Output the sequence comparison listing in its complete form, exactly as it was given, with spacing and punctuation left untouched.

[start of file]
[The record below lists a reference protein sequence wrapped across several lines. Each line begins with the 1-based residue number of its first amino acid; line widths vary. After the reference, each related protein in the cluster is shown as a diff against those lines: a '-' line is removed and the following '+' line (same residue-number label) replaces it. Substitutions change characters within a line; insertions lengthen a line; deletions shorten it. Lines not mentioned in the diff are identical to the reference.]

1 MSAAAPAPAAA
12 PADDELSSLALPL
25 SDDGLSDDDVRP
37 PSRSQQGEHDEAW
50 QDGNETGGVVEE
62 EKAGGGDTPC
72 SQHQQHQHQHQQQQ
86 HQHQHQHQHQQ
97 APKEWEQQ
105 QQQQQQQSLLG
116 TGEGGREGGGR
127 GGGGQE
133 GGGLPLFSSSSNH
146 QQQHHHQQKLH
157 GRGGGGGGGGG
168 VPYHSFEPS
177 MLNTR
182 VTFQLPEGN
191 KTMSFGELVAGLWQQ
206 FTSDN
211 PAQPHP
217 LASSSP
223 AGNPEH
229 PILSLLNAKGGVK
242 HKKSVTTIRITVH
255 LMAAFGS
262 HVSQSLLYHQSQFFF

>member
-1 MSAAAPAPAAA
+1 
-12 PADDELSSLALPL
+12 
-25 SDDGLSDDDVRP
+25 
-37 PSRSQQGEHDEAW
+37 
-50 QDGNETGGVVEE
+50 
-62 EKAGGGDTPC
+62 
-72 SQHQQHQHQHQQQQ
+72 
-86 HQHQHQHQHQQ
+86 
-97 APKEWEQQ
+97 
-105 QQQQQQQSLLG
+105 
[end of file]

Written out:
[The record below lists a reference protein sequence wrapped across several lines. Each line begins with the 1-based residue number of its first amino acid; line widths vary. After the reference, each related protein in the cluster is shown as a diff against those lines: a '-' line is removed and the following '+' line (same residue-number label) replaces it. Substitutions change characters within a line; insertions lengthen a line; deletions shorten it. Lines not mentioned in the diff are identical to the reference.]

1 MSAAAPAPAAA
12 PADDELSSLALPL
25 SDDGLSDDDVRP
37 PSRSQQGEHDEAW
50 QDGNETGGVVEE
62 EKAGGGDTPC
72 SQHQQHQHQHQQQQ
86 HQHQHQHQHQQ
97 APKEWEQQ
105 QQQQQQQSLLG
116 TGEGGREGGGR
127 GGGGQE
133 GGGLPLFSSSSNH
146 QQQHHHQQKLH
157 GRGGGGGGGGG
168 VPYHSFEPS
177 MLNTR
182 VTFQLPEGN
191 KTMSFGELVAGLWQQ
206 FTSDN
211 PAQPHP
217 LASSSP
223 AGNPEH
229 PILSLLNAKGGVK
242 HKKSVTTIRITVH
255 LMAAFGS
262 HVSQSLLYHQSQFFF

>member
-1 MSAAAPAPAAA
+1 
-12 PADDELSSLALPL
+12 
-25 SDDGLSDDDVRP
+25 
-37 PSRSQQGEHDEAW
+37 
-50 QDGNETGGVVEE
+50 
-62 EKAGGGDTPC
+62 
-72 SQHQQHQHQHQQQQ
+72 
-86 HQHQHQHQHQQ
+86 
-97 APKEWEQQ
+97 
-105 QQQQQQQSLLG
+105 